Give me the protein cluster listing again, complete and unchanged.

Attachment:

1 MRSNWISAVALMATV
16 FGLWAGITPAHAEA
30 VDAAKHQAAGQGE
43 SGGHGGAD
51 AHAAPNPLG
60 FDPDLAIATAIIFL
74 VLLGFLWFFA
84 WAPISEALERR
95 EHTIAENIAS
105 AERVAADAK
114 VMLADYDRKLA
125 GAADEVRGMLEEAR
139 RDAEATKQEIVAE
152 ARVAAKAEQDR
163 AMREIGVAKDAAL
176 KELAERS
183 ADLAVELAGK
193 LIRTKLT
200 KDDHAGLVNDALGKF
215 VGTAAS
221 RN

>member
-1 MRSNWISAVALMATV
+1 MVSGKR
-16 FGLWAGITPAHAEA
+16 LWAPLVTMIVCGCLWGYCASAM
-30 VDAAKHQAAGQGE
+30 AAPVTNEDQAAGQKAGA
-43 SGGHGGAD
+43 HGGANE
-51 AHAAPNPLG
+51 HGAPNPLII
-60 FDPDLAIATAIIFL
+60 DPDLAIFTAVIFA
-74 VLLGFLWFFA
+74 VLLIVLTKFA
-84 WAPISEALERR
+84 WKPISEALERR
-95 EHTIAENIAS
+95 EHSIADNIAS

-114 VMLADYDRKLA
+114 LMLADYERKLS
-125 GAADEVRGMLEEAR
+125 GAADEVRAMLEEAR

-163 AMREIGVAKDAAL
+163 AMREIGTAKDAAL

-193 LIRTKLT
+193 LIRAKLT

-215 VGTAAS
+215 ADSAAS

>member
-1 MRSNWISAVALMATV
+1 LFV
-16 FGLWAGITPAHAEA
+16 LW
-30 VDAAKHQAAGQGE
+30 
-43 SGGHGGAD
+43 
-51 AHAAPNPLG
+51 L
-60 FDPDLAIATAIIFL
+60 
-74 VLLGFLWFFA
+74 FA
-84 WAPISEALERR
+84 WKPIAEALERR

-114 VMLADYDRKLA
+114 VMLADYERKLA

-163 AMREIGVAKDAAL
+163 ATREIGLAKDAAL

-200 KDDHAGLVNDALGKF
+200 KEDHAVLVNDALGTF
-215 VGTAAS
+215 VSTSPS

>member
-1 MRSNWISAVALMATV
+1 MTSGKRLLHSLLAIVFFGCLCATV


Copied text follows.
1 MRSNWISAVALMATV
16 FGLWAGITPAHAEA
30 VDAAKHQAAGQGE
43 SGGHGGAD
51 AHAAPNPLG
60 FDPDLAIATAIIFL
74 VLLGFLWFFA
84 WAPISEALERR
95 EHTIAENIAS
105 AERVAADAK
114 VMLADYDRKLA
125 GAADEVRGMLEEAR
139 RDAEATKQEIVAE
152 ARVAAKAEQDR
163 AMREIGVAKDAAL
176 KELAERS
183 ADLAVELAGK
193 LIRTKLT
200 KDDHAGLVNDALGKF
215 VGTAAS
221 RN

>member
-1 MRSNWISAVALMATV
+1 MVSGKR
-16 FGLWAGITPAHAEA
+16 LWAPLVTMIVCGCLWGYCASAM
-30 VDAAKHQAAGQGE
+30 AAPVTNEDQAAGQKAGA
-43 SGGHGGAD
+43 HGGANE
-51 AHAAPNPLG
+51 HGAPNPLII
-60 FDPDLAIATAIIFL
+60 DPDLAIFTAVIFA
-74 VLLGFLWFFA
+74 VLLIVLTKFA
-84 WAPISEALERR
+84 WKPISEALERR
-95 EHTIAENIAS
+95 EHSIADNIAS

-114 VMLADYDRKLA
+114 LMLADYERKLS
-125 GAADEVRGMLEEAR
+125 GAADEVRAMLEEAR

-163 AMREIGVAKDAAL
+163 AMREIGTAKDAAL

-193 LIRTKLT
+193 LIRAKLT

-215 VGTAAS
+215 ADSAAS

>member
-1 MRSNWISAVALMATV
+1 LFV
-16 FGLWAGITPAHAEA
+16 LW
-30 VDAAKHQAAGQGE
+30 
-43 SGGHGGAD
+43 
-51 AHAAPNPLG
+51 L
-60 FDPDLAIATAIIFL
+60 
-74 VLLGFLWFFA
+74 FA
-84 WAPISEALERR
+84 WKPIAEALERR

-114 VMLADYDRKLA
+114 VMLADYERKLA

-163 AMREIGVAKDAAL
+163 ATREIGLAKDAAL

-200 KDDHAGLVNDALGKF
+200 KEDHAVLVNDALGTF
-215 VGTAAS
+215 VSTSPS

>member
-1 MRSNWISAVALMATV
+1 MTSGKRLLHSLLAIVFFGCLCATV